Portuguese food influences in Europe

Despite being relatively restricted to an Atlantic sustenance, Portuguese cuisine has many Mediterranean influences. Famous for seafood, the influence of Portugal’s former colonial possessions is very notable in the wide variety of spices used. The Portuguese brought coriander, pepper, ginger, curry, saffron and paprika to Europe. As they expanded their empire overseas, they were the first European country to dock in China, Japan and Ethiopia, bringing back with them many exotic, new products. They brought rice and tea from Asia, coffee and peanuts from Africa and pineapples, peppers, tomatoes and potatoes from the New World.

Portuguese traditional food

The Portuguese traditional food is based mainly on seafood and pork. There was such an emphasis on seafood because of the country’s long, Atlantic coastline. The cuisine also includes a lot of soups as main dishes, including sopa de marisco and caldo verde.

Other Portuguese specialities are caldeirada de peixe – a stew with several types of fish, and carne de porco a Alentejana – pork covered with clam and tomato sauce.

The people are very fond of codfish ! Portuguese people say that there are as many different ways to prepare it as there are days in the year. Two cod recipes are Bacalhau à gomes de sá – cod with potato, egg and olives, and pasteis de bacalhau – little cod cakes.

Another popular fish is the sardine, which is rumoured to be best prepared in Portugal and is served at every Portuguese barbecue and celebration.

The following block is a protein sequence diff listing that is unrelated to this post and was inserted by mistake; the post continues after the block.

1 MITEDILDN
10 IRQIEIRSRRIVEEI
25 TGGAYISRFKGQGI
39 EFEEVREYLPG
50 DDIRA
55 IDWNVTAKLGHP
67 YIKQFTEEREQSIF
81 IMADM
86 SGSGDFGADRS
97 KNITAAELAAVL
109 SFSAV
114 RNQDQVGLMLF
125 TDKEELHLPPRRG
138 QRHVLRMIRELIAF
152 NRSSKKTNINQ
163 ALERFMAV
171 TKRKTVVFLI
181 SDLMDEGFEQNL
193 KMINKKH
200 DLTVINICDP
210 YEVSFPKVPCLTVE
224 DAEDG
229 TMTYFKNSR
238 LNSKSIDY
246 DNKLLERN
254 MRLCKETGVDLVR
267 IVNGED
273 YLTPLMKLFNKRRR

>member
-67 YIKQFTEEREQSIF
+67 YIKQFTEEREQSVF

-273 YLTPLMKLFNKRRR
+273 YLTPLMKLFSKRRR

The grilled steak – bife à Portuguesa- can be tasted throughout the country, as well as the espetadas (kebabs); marinated in wine and garlic, carneiro (mutton) and borrego (lamb). In the poultry section, you can sample the peru (turkey), the arroz de pato (duck), the perdiz (partridge) and the pigeon, each of which is served in a different way according to the region.

Meals

A Portuguese breakfast often consists of fresh bread, with butter, ham, cheese or jam, accompanied by coffee, milk, tea or hot chocolate. A small espresso coffee (a bica) is a very popular beverage during breakfast, which is enjoyed at home or at the many cafés in towns and cities throughout Portugal.

Lunch, often lasting over an hour, is served between noon and 2 o’clock, typically around 1 o’clock and dinner is generally served around 8 o’clock.

There are three main courses, with lunch and dinner usually including a soup. A common Portuguese soup is caldo verde, which is made with potato, shredded collard greens, and chunks of chouriço.

Among fish recipes, salted cod (bacalhau) dishes are pervasive.

The most typical desserts are arroz doce (rice pudding decorated with cinnamon) and caramel custard.

There is also a wide variety of cheeses made from the milk of sheep, goats or cows. These cheeses can also contain a mixture of different kinds of milk. The most famous are queijo da serra from the region of Serra da Estrela, Queijo São Jorge from the Portuguese island of São Jorge, and Requeijão.

A popular pastry is the pastel de nata, a small custard tart often sprinkled with cinnamon.

Would you like to learn preparing some of our traditional dishes ?

At Tribos Tours, we not only want to show you how beautiful is our country, but also introduce you to our gastronomy by learning some of our famous recipes during a workshop with a real portuguese chief !

Join us in this beautiful adventure so you can take some of our culture when going back home.